When is the blocking RNG called?
bmoeller at hrzpub.tu-darmstadt.de
Mon Dec 4 20:15:59 CET 2000
On Sat, Dec 02, 2000 at 10:25:20AM +0800, Enzo Michelangeli wrote:
> "Bodo Moeller" <bmoeller at hrzpub.tu-darmstadt.de>
>> Enzo Michelangeli <em at who.net>:
>>> I'm pretty happy with a
>>> PRNG for just every task, as long as two conditions be satisfied:
>>> 1) It must be impossible to guess its future output without knowing its internal state
>>> (which implies: 1.1 It must be impossible to guess its internal state from its output)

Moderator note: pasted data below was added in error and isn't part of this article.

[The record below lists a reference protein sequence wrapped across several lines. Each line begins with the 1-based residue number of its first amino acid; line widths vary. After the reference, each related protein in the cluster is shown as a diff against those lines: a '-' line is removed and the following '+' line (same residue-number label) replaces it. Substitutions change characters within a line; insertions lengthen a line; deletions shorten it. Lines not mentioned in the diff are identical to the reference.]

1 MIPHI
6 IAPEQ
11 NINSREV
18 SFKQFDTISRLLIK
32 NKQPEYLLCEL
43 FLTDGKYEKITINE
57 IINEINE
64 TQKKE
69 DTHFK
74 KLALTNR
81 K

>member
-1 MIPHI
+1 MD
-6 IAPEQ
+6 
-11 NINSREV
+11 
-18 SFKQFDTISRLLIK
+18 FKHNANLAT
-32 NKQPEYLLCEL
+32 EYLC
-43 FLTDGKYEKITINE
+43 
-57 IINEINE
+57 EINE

>>> 2) The PRNG is initially seeded with a sufficient amount of entropy
>>> In this case, the generator is as good as a true RNG.
>> Wrong. This definition is met by a "PRNG" that outputs only zeros and
>> never advances its internal state, as long as this internal state
>> starts with sufficient seeding.
> Huh? If it outputs only zeros, it's not a PRNG at all, as its future output
> is totally predictable...
That's the point. The requirements that you stated do not cover this problem.
If the example appears too trivial, think, say, of a PRNG composed of a "bad"
PRNG and a "good" PRNG such that every other bit is taken from each of
these PRNGs. The resulting output will still be bad, even though you
can neither guess all of the internal state that determines the output
nor predict all of the future output.
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